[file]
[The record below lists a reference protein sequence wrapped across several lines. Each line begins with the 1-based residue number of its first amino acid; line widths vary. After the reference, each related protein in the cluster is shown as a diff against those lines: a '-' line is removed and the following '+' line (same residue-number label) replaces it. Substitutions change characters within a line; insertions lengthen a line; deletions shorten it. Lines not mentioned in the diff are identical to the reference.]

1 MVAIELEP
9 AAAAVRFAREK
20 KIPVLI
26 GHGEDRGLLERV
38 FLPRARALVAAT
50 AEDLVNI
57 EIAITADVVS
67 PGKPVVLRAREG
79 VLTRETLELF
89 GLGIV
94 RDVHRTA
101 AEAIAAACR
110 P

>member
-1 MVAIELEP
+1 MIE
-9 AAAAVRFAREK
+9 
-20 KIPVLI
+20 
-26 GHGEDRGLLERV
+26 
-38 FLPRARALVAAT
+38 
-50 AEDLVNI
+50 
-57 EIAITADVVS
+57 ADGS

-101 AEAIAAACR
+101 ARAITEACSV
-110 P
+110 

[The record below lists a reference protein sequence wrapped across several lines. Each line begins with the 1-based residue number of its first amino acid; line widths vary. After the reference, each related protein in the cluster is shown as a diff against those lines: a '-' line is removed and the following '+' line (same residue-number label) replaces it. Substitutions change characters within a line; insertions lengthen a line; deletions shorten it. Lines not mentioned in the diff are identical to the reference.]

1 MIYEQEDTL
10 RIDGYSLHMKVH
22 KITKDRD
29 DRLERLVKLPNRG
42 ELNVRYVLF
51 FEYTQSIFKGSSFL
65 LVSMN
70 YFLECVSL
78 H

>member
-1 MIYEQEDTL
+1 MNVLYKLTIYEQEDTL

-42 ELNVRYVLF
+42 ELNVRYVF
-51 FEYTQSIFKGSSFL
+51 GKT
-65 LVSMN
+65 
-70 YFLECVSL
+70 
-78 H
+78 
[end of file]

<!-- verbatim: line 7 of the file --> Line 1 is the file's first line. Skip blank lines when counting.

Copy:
50 AEDLVNI